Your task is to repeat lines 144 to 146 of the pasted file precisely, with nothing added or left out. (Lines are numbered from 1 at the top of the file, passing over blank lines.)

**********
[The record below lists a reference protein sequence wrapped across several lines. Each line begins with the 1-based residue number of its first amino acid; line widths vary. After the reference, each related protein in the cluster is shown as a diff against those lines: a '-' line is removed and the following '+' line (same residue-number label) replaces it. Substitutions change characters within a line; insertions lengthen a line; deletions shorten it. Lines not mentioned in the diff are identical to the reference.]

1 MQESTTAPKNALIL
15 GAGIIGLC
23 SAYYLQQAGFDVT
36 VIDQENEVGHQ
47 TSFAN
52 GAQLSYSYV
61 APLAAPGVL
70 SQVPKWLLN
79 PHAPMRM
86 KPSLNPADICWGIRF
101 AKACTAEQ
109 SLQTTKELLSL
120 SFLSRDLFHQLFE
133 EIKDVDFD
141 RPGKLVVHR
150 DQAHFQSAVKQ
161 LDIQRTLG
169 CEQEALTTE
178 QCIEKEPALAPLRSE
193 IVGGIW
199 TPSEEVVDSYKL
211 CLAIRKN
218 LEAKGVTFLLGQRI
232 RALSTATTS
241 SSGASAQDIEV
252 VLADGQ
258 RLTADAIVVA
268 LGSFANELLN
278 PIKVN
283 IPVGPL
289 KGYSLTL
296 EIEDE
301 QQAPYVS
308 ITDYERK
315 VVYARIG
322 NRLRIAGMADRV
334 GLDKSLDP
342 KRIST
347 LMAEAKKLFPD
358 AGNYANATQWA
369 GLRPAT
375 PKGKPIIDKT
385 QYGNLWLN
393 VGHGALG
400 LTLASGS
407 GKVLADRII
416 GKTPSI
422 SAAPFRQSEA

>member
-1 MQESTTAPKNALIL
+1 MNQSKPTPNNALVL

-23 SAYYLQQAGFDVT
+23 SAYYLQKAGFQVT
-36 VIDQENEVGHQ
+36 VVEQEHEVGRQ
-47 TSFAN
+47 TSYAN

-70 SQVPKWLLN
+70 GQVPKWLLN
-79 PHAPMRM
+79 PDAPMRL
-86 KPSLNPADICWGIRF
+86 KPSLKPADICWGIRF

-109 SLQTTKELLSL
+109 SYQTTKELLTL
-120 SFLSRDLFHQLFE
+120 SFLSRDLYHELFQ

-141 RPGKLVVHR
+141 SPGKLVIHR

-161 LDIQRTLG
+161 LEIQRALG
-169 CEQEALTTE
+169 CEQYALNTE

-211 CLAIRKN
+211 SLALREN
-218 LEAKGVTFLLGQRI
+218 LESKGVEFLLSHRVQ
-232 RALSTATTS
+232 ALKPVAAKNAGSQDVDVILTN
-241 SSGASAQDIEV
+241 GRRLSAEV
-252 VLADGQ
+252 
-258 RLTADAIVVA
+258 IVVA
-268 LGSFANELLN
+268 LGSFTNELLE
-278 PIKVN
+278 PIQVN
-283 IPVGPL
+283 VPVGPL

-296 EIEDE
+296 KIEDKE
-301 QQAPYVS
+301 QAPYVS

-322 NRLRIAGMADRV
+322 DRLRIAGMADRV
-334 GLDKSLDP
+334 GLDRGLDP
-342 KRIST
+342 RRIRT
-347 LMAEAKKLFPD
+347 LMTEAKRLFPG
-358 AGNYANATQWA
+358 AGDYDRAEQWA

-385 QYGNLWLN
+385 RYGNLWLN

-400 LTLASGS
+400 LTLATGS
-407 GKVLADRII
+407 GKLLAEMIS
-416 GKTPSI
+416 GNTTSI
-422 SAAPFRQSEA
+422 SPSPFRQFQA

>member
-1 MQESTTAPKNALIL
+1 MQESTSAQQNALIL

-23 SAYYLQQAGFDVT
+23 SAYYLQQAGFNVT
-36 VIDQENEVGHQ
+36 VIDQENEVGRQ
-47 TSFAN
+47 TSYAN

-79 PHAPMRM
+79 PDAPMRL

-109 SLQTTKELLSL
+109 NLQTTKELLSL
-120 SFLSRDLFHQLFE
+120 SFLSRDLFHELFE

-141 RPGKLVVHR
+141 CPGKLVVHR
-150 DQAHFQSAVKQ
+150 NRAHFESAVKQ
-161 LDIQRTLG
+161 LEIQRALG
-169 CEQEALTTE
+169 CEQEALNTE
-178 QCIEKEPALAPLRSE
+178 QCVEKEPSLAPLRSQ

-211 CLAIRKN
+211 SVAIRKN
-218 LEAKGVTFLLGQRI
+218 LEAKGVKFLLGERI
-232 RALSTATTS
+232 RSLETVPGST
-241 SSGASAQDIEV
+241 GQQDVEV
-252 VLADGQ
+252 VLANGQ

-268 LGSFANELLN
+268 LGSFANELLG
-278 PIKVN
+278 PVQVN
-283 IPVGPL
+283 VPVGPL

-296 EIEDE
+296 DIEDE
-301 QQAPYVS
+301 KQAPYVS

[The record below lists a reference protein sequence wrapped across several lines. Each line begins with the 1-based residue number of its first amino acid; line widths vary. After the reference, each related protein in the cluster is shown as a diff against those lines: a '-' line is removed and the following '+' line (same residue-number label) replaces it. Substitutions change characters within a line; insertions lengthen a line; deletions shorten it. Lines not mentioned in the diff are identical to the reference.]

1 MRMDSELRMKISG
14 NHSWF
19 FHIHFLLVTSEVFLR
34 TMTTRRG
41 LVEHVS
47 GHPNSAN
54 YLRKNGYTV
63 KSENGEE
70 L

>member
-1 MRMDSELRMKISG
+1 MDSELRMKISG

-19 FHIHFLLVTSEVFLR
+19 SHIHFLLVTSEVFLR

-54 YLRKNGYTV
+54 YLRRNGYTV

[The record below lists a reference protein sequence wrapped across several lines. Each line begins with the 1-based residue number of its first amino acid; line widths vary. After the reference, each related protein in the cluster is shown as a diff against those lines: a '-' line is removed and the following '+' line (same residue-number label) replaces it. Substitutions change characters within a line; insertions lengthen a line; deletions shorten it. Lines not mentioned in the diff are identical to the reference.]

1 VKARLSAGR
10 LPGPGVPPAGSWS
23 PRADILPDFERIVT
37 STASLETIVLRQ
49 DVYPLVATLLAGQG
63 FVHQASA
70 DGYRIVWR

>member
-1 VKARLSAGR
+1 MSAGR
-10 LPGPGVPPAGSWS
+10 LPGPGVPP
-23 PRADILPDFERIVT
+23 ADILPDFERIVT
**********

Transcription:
-218 LEAKGVTFLLGQRI
+218 LEAKGVKFLLGERI
-232 RALSTATTS